While at a sports conference for Christian athletes a few months ago, I heard Francis Chan relay a story of an interaction he recently had with Joni Eareckson Tada. He described how she had to excuse herself in the middle of a conversation they were having because of intense pain. Later on, Francis received a note from Joni, during a time when she was greatly suffering from both cancer and pneumonia. The note was filled with encouragement as she praised his ministry and the work he is doing for the sake of the Kingdom.
Amazed at her ability to think of others at a time when she herself was suffering — on top of what she has already had to endure living the life of a paraplegic for 40-plus years — he called her. He wanted to say how much her words meant at a time when it would be easy to focus on oneself and try to simply get through the day.
Her response was enlightening. She said, “Francis, I have to keep praising Jesus otherwise I could sink into deep sadness.”
As I considered her wise words and the impact they had on a teacher who has imparted so much wisdom, something became apparent to me. Each one of us has the choice to either serve God or serve themselves. Joni sought the former and in doing so, she was able to serve Him by serving others.
As professional athletes, we live in a fantasy world in which people are constantly serving us every day. From clubhouse attendants to front office people and various other assistants, so many of our needs are taken care of. If we’re not careful, this culture can create an unhealthy attitude of entitlement. We can easily start to think we are a big deal and expect others to do our dirty work.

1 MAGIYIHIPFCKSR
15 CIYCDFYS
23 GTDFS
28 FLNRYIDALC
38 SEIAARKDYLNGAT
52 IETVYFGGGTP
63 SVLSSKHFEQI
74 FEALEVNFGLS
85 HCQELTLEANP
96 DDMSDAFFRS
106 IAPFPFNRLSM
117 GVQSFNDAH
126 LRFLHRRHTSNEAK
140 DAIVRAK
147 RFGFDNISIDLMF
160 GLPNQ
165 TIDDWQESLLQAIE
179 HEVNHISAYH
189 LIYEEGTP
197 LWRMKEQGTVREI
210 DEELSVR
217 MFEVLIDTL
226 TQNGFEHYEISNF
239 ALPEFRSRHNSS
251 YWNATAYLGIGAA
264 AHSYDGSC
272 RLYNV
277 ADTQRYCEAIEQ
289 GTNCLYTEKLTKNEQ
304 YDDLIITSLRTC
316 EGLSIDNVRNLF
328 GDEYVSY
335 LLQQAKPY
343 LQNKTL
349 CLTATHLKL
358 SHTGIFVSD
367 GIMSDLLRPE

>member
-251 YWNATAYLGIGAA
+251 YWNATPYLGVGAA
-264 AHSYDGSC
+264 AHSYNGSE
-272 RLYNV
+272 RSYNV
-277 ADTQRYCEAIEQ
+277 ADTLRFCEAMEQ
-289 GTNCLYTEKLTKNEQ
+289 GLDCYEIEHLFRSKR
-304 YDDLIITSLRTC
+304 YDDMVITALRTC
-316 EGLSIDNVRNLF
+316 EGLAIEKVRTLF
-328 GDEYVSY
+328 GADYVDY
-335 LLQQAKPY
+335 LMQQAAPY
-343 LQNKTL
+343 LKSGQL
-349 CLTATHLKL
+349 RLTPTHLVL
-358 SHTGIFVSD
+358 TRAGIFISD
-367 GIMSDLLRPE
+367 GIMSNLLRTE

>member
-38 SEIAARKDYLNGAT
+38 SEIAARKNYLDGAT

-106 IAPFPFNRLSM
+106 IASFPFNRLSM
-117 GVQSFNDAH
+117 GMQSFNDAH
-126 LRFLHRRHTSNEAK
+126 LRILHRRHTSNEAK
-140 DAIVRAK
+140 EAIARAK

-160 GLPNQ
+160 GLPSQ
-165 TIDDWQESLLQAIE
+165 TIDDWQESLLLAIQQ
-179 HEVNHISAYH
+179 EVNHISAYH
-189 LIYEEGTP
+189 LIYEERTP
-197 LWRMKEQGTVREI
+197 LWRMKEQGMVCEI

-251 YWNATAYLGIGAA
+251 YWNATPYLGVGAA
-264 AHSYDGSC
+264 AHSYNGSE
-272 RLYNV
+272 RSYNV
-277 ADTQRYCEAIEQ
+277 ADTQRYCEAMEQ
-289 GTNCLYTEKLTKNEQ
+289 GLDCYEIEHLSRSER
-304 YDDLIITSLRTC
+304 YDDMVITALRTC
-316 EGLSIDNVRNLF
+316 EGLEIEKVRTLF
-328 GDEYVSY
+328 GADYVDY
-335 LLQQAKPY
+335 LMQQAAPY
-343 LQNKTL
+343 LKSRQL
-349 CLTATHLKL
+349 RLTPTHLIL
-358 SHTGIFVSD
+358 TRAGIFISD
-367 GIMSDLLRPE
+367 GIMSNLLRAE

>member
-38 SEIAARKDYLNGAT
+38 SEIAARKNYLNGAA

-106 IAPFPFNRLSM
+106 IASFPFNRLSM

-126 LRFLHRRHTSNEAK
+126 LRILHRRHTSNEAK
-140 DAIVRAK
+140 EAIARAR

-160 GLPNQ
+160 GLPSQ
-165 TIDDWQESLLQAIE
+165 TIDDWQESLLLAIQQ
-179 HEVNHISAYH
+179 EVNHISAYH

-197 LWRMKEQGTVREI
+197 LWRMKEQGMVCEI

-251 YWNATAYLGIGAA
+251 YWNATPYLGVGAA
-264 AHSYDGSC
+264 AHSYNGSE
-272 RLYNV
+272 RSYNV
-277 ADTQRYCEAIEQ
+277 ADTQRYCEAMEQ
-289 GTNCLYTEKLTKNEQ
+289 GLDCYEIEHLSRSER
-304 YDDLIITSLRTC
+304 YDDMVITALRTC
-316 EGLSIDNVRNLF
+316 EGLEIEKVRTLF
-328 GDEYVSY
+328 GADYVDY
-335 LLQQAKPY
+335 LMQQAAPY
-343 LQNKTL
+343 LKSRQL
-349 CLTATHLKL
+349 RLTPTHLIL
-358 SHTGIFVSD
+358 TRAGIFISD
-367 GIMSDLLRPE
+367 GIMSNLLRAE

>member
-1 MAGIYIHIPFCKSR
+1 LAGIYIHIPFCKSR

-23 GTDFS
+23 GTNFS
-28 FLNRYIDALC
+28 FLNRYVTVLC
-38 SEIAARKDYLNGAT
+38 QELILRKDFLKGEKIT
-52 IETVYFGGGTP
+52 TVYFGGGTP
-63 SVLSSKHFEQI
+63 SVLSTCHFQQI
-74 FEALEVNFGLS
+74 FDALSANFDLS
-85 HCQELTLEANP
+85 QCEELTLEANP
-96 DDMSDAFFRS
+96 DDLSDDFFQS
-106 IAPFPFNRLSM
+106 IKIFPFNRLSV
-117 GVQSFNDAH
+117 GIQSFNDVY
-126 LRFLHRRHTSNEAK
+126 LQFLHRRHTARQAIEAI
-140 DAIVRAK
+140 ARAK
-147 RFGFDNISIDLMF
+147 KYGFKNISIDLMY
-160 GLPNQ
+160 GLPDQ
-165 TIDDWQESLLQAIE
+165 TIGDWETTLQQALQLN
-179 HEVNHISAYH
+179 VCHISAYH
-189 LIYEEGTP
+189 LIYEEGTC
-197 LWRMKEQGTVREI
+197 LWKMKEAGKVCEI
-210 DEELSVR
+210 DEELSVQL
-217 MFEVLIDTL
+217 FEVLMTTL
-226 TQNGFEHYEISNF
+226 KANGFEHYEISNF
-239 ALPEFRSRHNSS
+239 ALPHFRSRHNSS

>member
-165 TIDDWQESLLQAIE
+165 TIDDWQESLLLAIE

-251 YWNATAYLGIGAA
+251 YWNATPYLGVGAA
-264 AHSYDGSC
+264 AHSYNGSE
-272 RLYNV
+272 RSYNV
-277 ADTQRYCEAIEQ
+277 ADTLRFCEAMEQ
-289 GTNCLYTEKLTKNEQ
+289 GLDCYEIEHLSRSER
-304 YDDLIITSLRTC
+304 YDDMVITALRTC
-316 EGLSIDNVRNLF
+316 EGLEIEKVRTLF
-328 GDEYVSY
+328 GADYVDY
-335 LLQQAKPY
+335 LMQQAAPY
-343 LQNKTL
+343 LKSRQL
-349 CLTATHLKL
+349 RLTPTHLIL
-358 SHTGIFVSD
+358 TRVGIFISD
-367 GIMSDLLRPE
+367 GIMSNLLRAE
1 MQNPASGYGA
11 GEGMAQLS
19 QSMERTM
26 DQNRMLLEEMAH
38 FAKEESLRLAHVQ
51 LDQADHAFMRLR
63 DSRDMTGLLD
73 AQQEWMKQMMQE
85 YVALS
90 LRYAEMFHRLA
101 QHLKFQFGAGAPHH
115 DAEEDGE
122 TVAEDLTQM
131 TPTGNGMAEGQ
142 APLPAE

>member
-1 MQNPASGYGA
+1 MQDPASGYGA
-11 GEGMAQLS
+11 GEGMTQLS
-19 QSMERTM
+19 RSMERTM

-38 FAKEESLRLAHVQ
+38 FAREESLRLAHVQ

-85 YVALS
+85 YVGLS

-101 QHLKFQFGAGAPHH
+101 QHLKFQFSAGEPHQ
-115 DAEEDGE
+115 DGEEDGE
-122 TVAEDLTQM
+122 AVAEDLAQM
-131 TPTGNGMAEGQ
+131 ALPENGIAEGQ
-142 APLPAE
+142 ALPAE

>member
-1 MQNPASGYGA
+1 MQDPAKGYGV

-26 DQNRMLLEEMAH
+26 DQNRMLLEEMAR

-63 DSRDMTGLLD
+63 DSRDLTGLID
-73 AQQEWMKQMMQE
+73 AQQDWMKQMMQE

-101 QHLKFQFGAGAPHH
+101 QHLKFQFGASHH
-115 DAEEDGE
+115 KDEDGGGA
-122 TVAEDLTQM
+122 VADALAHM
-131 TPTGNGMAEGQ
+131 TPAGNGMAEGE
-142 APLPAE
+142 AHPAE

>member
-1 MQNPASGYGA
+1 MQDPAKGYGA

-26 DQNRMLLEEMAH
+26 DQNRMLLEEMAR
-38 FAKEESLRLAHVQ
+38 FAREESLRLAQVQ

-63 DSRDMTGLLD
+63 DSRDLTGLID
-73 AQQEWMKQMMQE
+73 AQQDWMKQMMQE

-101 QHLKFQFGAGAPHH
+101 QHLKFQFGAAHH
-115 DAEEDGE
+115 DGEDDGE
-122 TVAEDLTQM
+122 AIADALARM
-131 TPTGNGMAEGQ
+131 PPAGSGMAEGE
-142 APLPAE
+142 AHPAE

In the book of Matthew, chapter 20 gives an account of a conversation between Jesus and the mother of James and John, two of His disciples. Their mother makes a plea for her sons, asking Jesus to grant them a position of power in His future Kingdom. To counter that inappropriate request, Jesus says in verse 26, “But whoever would be great among you must be your servant, and whomever would be first among you must be your slave, even as the Son of Man came not to be served, but to serve.”
So let me ask this question: If the Lord of all creation gave His life as a ransom for many, how much more should we seek to serve Him?
Two weeks ago, I traveled to Haiti with some MLB athletes who are partnering with Water Mission to bring safe water to poverty-stricken areas of the island. I listened as they spoke about the joy they receive from sharing the blessings God has given them with others by funding these water projects. Serving, by giving of their wealth, becomes one of the primary remedies for selfishness and a demand to be served.
God gives us incredible opportunities to use our time, talent and treasure to bring Him glory. This life is merely a test to examine the true nature of our hearts and see how we will use what God gives us. The option is simple — serve or be served. Which will you do?
— Scott Linebrink, former MLB pitcher